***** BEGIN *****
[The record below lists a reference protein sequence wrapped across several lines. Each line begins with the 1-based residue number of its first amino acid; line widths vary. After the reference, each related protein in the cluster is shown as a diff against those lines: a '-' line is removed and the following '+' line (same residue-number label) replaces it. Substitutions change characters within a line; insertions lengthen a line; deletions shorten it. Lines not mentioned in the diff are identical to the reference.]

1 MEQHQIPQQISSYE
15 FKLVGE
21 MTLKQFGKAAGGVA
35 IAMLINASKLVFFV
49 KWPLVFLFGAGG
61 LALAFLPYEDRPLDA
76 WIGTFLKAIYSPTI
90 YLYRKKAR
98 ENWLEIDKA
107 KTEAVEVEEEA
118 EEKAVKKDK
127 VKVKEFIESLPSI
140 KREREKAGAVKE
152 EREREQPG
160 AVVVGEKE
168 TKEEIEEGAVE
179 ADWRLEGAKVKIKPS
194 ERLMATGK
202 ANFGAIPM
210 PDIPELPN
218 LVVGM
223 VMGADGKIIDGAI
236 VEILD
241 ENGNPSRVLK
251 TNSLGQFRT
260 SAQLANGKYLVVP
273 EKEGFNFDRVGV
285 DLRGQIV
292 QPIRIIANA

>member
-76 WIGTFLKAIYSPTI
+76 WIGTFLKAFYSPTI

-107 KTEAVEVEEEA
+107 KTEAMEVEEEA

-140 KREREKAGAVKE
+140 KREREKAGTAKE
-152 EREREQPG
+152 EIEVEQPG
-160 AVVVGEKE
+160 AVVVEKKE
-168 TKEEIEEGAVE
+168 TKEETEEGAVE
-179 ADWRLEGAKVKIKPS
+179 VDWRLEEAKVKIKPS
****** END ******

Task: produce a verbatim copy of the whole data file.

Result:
[The record below lists a reference protein sequence wrapped across several lines. Each line begins with the 1-based residue number of its first amino acid; line widths vary. After the reference, each related protein in the cluster is shown as a diff against those lines: a '-' line is removed and the following '+' line (same residue-number label) replaces it. Substitutions change characters within a line; insertions lengthen a line; deletions shorten it. Lines not mentioned in the diff are identical to the reference.]

1 MEQHQIPQQISSYE
15 FKLVGE
21 MTLKQFGKAAGGVA
35 IAMLINASKLVFFV
49 KWPLVFLFGAGG
61 LALAFLPYEDRPLDA
76 WIGTFLKAIYSPTI
90 YLYRKKAR
98 ENWLEIDKA
107 KTEAVEVEEEA
118 EEKAVKKDK
127 VKVKEFIESLPSI
140 KREREKAGAVKE
152 EREREQPG
160 AVVVGEKE
168 TKEEIEEGAVE
179 ADWRLEGAKVKIKPS
194 ERLMATGK
202 ANFGAIPM
210 PDIPELPN
218 LVVGM
223 VMGADGKIIDGAI
236 VEILD
241 ENGNPSRVLK
251 TNSLGQFRT
260 SAQLANGKYLVVP
273 EKEGFNFDRVGV
285 DLRGQIV
292 QPIRIIANA

>member
-76 WIGTFLKAIYSPTI
+76 WIGTFLKAFYSPTI

-107 KTEAVEVEEEA
+107 KTEAMEVEEEA

-140 KREREKAGAVKE
+140 KREREKAGTAKE
-152 EREREQPG
+152 EIEVEQPG
-160 AVVVGEKE
+160 AVVVEKKE
-168 TKEEIEEGAVE
+168 TKEETEEGAVE
-179 ADWRLEGAKVKIKPS
+179 VDWRLEEAKVKIKPS